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RE: The validity of cladograms (was Re: giant birds)

> From: owner-dinosaur@usc.edu [mailto:owner-dinosaur@usc.edu]On Behalf Of
> Tracy Ford
> If yes, then why is it in paleontology, 90 % of the time,
> different authors
> come up with different cladograms? Why isn't there more of a consensus? T
> thought Cladograms were suppose to 'clean' things up, but there are now
> hundred's of node names? I personally don't care if diplodocus
> was first on
> a clade than Apatosaurus, they lived at the same time. Its like
> everyone is
> looking up a family list, and it's always different.

But, Tracy, that was the point of my poster at SVP this year:
How REALLY different are the different cladograms we are coming up with?

In fact, there is substantial congruence between the alternatives proposed
by various authors in (my poster example) coelurosaurs or in (a new example)
sauropods.  Most of the major groupings are consitently found by different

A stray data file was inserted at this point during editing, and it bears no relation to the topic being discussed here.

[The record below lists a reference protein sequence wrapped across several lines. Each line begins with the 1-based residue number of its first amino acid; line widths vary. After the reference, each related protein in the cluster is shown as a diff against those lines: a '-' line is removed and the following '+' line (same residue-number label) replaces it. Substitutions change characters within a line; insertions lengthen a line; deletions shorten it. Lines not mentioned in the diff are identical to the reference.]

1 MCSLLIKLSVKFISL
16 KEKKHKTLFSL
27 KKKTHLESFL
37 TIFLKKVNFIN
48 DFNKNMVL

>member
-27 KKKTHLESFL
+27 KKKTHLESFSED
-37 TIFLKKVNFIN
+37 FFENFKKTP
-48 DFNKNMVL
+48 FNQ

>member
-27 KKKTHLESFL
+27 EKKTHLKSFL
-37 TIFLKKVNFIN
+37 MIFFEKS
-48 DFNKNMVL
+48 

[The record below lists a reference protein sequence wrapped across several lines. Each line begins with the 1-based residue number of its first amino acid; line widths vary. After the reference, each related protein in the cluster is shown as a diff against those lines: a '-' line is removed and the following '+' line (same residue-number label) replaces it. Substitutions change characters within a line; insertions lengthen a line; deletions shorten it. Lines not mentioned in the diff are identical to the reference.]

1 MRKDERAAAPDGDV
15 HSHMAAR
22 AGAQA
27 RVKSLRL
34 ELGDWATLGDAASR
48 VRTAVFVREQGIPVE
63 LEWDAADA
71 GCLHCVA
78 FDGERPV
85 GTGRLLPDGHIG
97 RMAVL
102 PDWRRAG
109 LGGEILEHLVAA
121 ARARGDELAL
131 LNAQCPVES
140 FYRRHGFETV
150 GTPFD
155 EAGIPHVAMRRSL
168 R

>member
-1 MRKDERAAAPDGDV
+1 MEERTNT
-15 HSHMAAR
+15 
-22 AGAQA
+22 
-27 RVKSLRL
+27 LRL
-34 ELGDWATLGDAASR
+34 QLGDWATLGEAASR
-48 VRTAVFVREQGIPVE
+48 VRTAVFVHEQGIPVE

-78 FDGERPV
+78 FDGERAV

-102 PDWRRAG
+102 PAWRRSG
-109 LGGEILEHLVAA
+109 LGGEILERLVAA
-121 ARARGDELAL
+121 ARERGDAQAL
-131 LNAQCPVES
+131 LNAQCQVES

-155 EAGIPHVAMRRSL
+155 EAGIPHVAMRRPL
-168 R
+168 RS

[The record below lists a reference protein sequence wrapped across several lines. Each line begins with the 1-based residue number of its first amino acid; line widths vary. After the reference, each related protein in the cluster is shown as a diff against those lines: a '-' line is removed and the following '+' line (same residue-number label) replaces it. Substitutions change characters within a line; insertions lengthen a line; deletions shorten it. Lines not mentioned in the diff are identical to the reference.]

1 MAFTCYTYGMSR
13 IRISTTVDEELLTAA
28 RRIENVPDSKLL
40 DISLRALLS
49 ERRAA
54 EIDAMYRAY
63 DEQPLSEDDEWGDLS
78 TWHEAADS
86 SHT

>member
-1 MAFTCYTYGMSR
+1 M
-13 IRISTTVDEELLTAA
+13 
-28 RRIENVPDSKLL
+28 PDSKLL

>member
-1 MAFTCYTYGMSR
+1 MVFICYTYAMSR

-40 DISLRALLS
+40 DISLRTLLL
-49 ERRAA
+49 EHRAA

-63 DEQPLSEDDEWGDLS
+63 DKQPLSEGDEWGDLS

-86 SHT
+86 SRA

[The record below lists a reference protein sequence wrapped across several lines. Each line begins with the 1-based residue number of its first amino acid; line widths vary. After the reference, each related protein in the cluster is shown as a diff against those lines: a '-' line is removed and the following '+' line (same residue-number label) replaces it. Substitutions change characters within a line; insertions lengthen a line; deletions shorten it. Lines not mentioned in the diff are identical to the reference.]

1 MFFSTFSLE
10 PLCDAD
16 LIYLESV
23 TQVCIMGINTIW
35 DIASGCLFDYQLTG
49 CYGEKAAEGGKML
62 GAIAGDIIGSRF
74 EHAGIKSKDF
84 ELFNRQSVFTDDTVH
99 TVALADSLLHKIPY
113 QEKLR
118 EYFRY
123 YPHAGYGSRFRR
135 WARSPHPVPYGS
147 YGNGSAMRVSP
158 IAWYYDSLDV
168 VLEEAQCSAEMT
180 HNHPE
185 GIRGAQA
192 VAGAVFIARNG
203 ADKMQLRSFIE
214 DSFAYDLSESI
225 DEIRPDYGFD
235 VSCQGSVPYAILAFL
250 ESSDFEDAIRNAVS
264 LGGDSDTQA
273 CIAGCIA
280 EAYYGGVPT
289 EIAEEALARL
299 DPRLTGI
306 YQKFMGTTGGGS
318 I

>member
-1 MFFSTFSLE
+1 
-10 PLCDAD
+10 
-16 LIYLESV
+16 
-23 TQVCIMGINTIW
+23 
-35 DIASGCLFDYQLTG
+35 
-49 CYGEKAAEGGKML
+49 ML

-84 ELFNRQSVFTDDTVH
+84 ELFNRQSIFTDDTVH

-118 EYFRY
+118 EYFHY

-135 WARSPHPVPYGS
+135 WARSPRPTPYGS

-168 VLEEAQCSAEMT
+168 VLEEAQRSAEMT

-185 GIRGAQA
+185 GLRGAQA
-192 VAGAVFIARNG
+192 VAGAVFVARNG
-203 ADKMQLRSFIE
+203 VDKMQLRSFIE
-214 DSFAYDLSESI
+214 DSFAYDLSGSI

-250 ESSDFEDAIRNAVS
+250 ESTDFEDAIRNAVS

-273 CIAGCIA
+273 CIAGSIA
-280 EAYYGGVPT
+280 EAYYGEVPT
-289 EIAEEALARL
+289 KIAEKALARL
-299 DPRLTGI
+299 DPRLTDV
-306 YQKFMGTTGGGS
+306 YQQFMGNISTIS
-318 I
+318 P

workers.  The differences tend to concern a smaller fraction of "problem
children" taxa (the various euhelopodids/mamenchisaurids among sauropods,
troodontids among theropods, etc.) which make the trees look different from
each other.

Even some problem children, like Tyrannosauridae, aren't THAT much of a
problem: all three alternative positions found in recent trees (just outside
Maniraptoriformes, as basal arctometatarsalians, or basal maniraptorans) are
only one or two nodes away from each other.  Noboby is finding them as (for
two examples) outside an _Allosaurus_-coelurosaur clade, or closer to modern
birds than are oviraptorosaurs.

More about this later,

                Thomas R. Holtz, Jr.
                Vertebrate Paleontologist
Department of Geology           Director, Earth, Life & Time Program
University of Maryland          College Park Scholars
                College Park, MD  20742
Phone:  301-405-4084    Email:  tholtz@geol.umd.edu
Fax (Geol):  301-314-9661       Fax (CPS-ELT): 301-314-7843